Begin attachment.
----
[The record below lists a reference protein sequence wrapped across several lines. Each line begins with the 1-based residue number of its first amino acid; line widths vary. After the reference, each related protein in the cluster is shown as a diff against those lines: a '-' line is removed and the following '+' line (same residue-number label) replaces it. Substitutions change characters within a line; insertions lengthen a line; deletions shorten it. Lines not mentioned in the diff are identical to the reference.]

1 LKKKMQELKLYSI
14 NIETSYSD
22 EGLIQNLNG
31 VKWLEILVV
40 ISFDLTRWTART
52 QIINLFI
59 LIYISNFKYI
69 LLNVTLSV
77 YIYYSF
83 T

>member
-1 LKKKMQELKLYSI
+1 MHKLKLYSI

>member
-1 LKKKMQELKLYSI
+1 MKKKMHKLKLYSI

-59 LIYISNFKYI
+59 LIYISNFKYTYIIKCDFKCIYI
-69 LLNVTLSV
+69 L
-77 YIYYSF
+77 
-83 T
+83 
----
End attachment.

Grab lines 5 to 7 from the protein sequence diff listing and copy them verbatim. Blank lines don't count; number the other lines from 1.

31 VKWLEILVV
40 ISFDLTRWTART
52 QIINLFI